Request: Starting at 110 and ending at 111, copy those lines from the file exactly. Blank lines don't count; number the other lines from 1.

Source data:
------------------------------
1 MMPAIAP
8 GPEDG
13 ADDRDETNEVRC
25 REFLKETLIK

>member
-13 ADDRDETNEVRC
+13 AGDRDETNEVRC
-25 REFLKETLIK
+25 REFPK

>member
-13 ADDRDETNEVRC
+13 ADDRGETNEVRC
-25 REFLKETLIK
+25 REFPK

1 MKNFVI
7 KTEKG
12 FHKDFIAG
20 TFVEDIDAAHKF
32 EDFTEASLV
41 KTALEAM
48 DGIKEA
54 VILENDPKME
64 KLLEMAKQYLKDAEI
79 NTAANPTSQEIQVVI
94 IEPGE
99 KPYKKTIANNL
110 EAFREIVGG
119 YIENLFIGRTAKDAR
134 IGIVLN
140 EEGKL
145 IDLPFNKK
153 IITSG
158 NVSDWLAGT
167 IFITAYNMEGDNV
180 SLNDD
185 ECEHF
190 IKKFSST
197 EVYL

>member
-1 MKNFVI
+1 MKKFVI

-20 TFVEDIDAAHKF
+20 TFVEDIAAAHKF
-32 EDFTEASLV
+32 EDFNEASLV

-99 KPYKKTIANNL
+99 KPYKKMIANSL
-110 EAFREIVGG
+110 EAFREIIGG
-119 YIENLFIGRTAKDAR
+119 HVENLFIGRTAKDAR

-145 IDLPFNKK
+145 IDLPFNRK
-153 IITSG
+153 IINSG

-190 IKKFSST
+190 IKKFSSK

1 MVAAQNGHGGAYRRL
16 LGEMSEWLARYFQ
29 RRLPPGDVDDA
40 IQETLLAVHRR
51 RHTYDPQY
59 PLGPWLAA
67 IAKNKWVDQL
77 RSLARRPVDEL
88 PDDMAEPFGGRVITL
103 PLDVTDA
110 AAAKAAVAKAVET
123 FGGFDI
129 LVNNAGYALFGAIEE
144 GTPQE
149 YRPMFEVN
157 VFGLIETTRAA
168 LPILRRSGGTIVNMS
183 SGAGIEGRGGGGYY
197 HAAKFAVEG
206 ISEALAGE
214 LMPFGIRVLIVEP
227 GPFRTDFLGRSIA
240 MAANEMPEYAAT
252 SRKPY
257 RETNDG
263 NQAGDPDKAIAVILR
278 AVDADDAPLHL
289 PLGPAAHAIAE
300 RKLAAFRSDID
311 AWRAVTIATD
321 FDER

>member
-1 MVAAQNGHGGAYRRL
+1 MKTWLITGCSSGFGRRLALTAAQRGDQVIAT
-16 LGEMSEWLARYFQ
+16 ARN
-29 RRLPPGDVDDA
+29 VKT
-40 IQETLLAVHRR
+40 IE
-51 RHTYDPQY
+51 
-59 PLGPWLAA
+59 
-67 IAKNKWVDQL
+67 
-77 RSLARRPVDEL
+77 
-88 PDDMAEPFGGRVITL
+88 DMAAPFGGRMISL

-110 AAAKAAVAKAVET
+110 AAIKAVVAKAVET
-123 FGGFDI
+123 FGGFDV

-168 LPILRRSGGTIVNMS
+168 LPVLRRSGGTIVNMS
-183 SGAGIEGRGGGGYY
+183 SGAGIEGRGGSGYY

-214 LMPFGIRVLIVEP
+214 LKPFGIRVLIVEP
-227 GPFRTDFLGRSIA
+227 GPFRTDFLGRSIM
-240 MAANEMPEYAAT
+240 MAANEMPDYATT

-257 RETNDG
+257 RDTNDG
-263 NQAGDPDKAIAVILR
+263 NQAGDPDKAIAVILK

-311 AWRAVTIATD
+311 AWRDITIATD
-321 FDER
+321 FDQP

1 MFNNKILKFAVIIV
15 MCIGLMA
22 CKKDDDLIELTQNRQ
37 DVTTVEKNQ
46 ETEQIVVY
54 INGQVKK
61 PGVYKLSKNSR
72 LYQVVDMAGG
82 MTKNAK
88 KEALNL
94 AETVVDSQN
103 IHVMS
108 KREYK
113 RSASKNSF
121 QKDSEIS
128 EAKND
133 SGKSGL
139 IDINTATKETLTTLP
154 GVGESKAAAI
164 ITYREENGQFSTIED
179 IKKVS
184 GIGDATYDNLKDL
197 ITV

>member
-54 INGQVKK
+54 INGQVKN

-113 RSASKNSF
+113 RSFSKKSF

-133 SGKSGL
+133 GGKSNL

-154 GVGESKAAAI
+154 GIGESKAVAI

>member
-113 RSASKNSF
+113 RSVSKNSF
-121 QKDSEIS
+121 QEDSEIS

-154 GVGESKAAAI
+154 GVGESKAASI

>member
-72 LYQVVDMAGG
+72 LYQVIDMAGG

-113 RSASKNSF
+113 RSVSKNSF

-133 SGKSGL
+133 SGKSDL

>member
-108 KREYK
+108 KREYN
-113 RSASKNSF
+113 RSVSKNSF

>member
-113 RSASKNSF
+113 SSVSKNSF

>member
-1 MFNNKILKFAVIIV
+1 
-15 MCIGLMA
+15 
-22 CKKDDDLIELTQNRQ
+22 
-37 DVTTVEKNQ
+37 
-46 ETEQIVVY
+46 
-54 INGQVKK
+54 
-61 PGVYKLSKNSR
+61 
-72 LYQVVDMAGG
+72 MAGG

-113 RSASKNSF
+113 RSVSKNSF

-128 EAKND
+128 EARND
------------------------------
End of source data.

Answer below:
-123 FGGFDI
+123 FGGFDV